Connoisseur 1920 - Nailsea and other glass

The Connoisseur magazine 67 June 1920

{ With additional thanks to N J Wilson - Pagination adjusted for easier reading, and indicated by including end of page number in line with grey text. Original footnotes are placed within [] and in the text in a red/brown colour. The referenced article from 1911 has been obtained will be added as soon as possible}


Nailsea and other Glass in the Collection of Mr. John Lane By H. St. George Gray and Margaret Lavington

The Connoisseur of June, 1911 (vol. xxx., pp. 85-98), contained an article on “Nailsea Glass,” copiously illustrated by specimens belonging to the late Mrs. C. E. Challicom, of Clevedon. Recently the writer has had the opportunity of examining a similar collection, the property of Mr. John Lane, who obtained the pieces for the most part in the immediate neighbourhood of Nailsea and in other parts of the south-west of England, chiefly in the nineties of last century, and consequently at a time when a large number of specimens remained very much scattered, but in private hands. This gave him an excellent opening for making a good representative collection, and securing pieces which were at the time still [p68] carefully preserved and valued by families whose for­bears had been directly connected with the Nailsea glass-works. But Mr. Lane’s collection of glass is by no means confined to the Nailsea type, and many important pieces of different fabrics are figured and described later.


(I) 12 in. (2) 7Πin. (3) 95/8 in.
(4) 14œ in. (5) 14œ in.

The Connoisseur magazine 68 June 1920

(I) 11œ in. (2) 6Ÿ in.
(3) 6 in. (4) 2œ in. (5) 43/8 in. (6) 3œ in.

We will now proceed to describe the fine specimens of Nailsea glass [*It cannot be positively stated that every piece here described was actually made at Nailsea, but all, or nearly all, of them are of Nailsea type. Many of the pieces were collected at Nailsea or in the immediate neighbourhood.] in Mr. John Lane’s collection, represented by the accompanying photographs, Figs. I. to VIII., which, although they illustrate 51 pieces, do not by any means include the whole of his collection. The dimensions beneath the plates give the height or length of the object.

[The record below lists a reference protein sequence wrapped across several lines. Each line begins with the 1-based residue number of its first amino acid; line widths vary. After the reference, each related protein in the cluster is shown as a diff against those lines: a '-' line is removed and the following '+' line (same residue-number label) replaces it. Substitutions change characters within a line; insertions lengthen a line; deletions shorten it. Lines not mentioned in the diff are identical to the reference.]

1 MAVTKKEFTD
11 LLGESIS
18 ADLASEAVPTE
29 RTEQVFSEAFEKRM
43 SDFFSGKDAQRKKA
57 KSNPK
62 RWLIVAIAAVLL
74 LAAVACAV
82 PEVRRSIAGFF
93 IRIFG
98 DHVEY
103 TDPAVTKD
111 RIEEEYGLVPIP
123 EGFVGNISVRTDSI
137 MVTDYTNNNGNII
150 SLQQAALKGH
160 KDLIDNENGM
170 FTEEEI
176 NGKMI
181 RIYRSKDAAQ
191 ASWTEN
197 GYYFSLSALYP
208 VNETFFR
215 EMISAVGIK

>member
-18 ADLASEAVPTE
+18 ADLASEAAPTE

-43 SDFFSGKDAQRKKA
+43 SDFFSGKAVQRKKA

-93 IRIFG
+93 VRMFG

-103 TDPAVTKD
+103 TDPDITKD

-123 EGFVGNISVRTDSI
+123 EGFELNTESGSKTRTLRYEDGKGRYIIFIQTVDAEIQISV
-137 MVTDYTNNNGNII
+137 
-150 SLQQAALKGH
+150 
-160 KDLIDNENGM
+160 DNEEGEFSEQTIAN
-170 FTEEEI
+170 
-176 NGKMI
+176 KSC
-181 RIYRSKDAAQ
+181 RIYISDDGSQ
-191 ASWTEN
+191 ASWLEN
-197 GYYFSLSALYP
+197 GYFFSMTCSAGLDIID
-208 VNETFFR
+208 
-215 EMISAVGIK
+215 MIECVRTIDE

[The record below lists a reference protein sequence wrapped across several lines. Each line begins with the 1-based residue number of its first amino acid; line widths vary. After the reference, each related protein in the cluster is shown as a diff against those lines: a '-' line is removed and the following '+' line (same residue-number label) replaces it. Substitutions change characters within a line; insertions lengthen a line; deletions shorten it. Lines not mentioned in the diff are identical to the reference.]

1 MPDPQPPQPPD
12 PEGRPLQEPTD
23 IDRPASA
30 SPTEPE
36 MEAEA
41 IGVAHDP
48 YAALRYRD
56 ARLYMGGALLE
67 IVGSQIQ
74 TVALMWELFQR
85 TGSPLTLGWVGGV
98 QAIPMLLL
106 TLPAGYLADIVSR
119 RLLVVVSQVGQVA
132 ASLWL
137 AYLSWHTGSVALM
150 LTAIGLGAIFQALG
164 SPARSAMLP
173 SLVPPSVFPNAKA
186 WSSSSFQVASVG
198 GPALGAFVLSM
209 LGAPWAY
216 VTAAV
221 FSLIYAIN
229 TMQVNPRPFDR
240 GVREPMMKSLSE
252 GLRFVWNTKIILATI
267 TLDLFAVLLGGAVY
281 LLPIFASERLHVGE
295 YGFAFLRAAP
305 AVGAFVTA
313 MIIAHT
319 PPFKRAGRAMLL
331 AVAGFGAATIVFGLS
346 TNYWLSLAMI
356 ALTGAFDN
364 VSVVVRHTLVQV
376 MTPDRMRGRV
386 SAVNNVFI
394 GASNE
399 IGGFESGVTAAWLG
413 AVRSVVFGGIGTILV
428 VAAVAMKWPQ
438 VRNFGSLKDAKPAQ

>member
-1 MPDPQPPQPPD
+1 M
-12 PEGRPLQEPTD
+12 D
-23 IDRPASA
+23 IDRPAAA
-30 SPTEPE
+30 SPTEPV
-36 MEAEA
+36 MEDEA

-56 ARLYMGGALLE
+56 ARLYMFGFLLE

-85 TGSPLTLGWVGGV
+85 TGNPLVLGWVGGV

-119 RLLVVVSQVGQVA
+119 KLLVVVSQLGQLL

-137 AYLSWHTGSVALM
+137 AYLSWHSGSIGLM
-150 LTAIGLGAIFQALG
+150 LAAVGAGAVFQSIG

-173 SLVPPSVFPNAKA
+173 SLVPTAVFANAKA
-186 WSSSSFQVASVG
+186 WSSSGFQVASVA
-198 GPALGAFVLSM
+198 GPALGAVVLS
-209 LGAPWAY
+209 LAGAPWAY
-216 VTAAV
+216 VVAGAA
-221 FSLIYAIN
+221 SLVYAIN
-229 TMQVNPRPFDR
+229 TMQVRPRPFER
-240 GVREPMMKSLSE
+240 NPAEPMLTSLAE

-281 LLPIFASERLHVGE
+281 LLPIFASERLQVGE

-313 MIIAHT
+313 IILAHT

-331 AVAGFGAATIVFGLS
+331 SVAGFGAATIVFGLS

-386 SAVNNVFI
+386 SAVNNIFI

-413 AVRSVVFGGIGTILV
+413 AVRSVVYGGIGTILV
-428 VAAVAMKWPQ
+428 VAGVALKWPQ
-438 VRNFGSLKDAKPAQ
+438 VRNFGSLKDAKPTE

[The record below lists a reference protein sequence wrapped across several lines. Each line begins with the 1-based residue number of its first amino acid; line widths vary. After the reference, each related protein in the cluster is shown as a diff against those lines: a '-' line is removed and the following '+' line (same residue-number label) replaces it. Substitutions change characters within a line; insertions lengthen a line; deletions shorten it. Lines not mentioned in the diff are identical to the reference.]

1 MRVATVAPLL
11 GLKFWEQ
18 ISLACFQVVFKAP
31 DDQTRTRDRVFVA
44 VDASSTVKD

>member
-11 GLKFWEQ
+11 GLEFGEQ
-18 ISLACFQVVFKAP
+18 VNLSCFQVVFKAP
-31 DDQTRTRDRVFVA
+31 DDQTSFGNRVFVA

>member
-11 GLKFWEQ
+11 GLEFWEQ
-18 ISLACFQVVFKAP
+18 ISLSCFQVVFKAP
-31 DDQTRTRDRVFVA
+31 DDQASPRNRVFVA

Fig. I. — Vessels and rolling-pins of the flecked black or greenish-black bottle-glass are by no means rare, but it is very seldom that one meets with speci­mens of such excellent quality, pleasing form, and artistic merit as those here given. No. 1 is finished with parallel bands of white enamel outside the rim. The flecks are not very evenly spaced, and they vary [p69] considerably in size; one of them measures no less than 1 in. by 17/8 in. Some of these spots are rough and stand off from the surface of the vessel in relief.[* This jug and that given in Fig. II., No. 2, should be compared with those figured in The Connoisseur, vol. xv., p. 49, and vol. xxx., pp. 90, 93.] No. 2 is a two-handled loving-cup of handsome proportions, with comparatively small flecks very thickly clustered; in this case they have a bluish tinge. One of the largest pieces in the collection is the handled bottle (No. 3). The flecks are more or less round in the lower half of the vessel; at the neck they are much smaller, long and narrow. The two flecked rolling-pins (Nos. 4 and 5) are of solid glass, length 14œ in. Glass rolling-pins are generally hollow, like a plain blue one in Mr. Lane’s collection. Flour is frequently found remaining in these hollow utensils; sometimes common salt, which added to the weight, and, moreover, kept the glass cool — an advantage in making pastry. In the days of smuggling these cylindrical objects were often used for illicit purposes.

Flecked pieces of a similar class to those given in Fig. I. are illustrated in Fig. II. No. 2 is a charming jug of great brilliancy, flecked very little except on the shoulder of the vessel. The pedestalled vase, or cup (No. 6), is also of ordinary bottle-glass, but yellower than many of these pieces. Most of the flecks are white, but there are others of chrome yellow and Indian red, the former more numerous than the latter. We have not met with a similar piece with coloured spots; but the handled mug, figured on p. 93, vol. xxx., has the white flecks interspersed with patches of translucent sapphire-blue glass. The wine-bottle (No. 1) is a handsome piece, the body consisting of opaque blue glass with vertical festoons in milky-white. Small hats are frequently met with; No. 4 is apparently an old specimen, in sea-green glass with white spots. The two flasks, of ordinary bottle-glass, are unusual. The festoon ornament in No. 3, horizontally and obliquely arranged, is in relief in the upper half; in No. 5 the white and bluish-white decoration is arranged horizontally in relief.